Tuesday, June 14, 2011

Middle Earth, The World of Tolkien Illustrated

My passion for illustarting The Hobbit led to my first nationally ( American) published book. Right about that time, in the early Seventies, comic book shops were just starting to be created. Previous to then the only place to buy a comic book was at the newsstand or a drugstore. I found a shop tucked up into the second floor of a small shopping center located in Simsbury Connecticut. It was the kind of shop people who love books have a passion for. It was tucked into the attic of the the building so tightly that the ceiling sloped to accommodate the roof rafters. Like all great little book shops it was piled high with boxes of comics, piles of books and a long glass case stuffed with really collectible treasures and a few special pipes, incense and rolling papers. Norm, the store owner was a very amiable guy and he offered me the entire wall behind, his cash register, to hang my artworks of The Hobbit and Lord of the Rings.
I was hoping to sell a few pieces, which I did, but the real stroke of fortune happened when one of the publishers of a small press, called Centaur Books, visited the shop and wanted to publish my illustrations in a book. The first book devoted to The Hobbit exclusively. Of course they would not have the rights for the text so they marketed the book as a companion book, to go along with, and compliment the Ballantine edition. I was very excited to take on the project and immediately started to create new works that were reminiscent of the artwork that was hanging in Norm's shop. The book was called Middle Earth, The World of Tolkien Illustrated, and Lynn Carter, the noted fantasy writer, wrote the foreword and text. Color printing was very expensive when Middle Earth was published, so many books, including this one, divided the artwork up, so that half was in color and half was in black and white. Still very much into the circle as a compositional form I placed many of the the illustrations into round shapes. In addition, I was smitten the intricate black and white illustrations of the English book illustrators from the late nineteenth and early twentieth centuries, and wanted to border some of my illustrations with the same types of intricate artworks that those artists had used. This book also started me on a quest to research historical costumes and armor. Tolkien's text is a fantasy, but he based much of the content on historical events and times very much related to European history. Hooded cloaks, shirts of mail, plate armor, swords and axes all fit into our own historic record, and I wanted to have knowledge of how they evolved and what they looked like to guide me in creating a reality to make the fantasy of Tolkien's words more believable.
The book did sell well for the publisher and ultimately the cover was chosen for the Society of Illustrators 21 show and was printed as a full color two page spread in the annual, which in those days was still half color and half halftone reproductions.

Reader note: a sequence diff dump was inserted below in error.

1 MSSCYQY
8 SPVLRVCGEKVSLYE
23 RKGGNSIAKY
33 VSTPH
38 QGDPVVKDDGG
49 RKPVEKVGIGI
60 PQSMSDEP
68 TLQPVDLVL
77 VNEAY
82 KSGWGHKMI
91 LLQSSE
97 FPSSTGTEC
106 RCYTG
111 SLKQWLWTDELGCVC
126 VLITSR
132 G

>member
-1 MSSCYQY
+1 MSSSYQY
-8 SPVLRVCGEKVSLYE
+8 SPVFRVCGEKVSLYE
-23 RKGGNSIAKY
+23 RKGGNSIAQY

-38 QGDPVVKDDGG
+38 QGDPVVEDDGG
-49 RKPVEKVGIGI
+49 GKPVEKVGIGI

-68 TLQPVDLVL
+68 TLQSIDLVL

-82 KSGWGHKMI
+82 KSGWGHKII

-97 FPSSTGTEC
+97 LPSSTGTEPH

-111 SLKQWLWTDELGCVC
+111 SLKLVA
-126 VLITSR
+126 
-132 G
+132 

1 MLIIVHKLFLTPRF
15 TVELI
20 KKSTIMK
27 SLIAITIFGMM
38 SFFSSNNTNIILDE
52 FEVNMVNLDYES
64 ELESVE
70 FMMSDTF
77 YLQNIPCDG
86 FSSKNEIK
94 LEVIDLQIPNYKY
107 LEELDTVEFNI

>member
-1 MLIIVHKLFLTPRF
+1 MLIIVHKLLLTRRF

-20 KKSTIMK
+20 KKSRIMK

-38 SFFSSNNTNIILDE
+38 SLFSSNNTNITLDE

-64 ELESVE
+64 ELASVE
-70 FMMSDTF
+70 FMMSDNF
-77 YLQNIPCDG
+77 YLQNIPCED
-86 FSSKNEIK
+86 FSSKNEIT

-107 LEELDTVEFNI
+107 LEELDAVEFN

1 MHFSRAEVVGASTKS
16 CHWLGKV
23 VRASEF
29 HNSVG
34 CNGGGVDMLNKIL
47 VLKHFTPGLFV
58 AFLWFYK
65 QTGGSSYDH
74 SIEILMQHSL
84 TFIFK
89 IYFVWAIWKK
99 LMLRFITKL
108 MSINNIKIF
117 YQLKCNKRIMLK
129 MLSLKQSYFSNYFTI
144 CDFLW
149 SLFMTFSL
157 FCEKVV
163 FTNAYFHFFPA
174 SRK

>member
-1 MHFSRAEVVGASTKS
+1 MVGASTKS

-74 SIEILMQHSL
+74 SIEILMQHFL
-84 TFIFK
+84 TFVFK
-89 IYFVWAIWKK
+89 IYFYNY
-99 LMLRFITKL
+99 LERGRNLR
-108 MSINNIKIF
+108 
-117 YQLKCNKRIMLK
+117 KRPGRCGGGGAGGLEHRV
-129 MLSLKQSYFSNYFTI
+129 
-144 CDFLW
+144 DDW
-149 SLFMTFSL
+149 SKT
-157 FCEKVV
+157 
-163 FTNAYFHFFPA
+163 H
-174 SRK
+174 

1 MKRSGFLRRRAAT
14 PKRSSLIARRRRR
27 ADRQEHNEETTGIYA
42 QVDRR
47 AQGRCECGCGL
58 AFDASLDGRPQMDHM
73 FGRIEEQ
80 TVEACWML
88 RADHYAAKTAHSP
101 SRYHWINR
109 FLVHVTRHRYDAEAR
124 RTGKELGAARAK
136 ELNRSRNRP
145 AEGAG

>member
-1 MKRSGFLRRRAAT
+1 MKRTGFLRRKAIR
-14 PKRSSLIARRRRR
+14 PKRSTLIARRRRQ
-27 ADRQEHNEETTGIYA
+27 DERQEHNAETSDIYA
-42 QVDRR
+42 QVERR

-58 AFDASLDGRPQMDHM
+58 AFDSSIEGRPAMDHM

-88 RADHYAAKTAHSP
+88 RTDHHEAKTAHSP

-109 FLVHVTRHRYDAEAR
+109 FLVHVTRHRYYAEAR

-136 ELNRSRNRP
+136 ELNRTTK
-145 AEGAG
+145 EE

Wednesday, June 8, 2011

With The Hobbit movie ready to come out in December 2012 I want to share some of my insights and artworks I created when I was working on The Hobbit graphic novel. Many of the artworks accompanying the blog were inspired indirectly or directly by The Hobbit and represent a large cross section of my previous, and latest Tolkien themed work. The Hobbit, has been a big inspiration on my art career as I read it for the first time while I was still in college. Back in the 70's, when I was reading it, there were no visual interpretations of Tolkien's stories available to the public other then his own artwork and the illustrations of Pauline Baynes, and even those I was not immediately aware of. I began to passionately fill my sketchbook with character studies and illustration concepts delineating the lush images Tolkien's words were inspiring. These studies became the basis for my senior project which eventually evolved into an entire Tolkien inspired gallery show replete with four foot maps and life-size Hobbit cut-outs strategically placed and partially hidden behind the plantings in the gallery.
One of the many artists that I drew inspiration from was, Alphonse Mucha. His line quality was sublime and his art nouveau compositions were unique and new to me back then. He had a wonderful way of breaking up sections of his picture-plane into decorative ovals and other round edged shapes. I experimented with shaped compositions and eventually became enamored with circular compositions so many of the illustration I produced were in that format. I painted a few that were over two feet across, which made cutting the mat a real interesting endeavor. I acquired a lot of skill with the compass circle cutting blade and the ruling pen that came with the compass. Ultimately the Tolkien inspired work I produced during my senior year led to my first published book.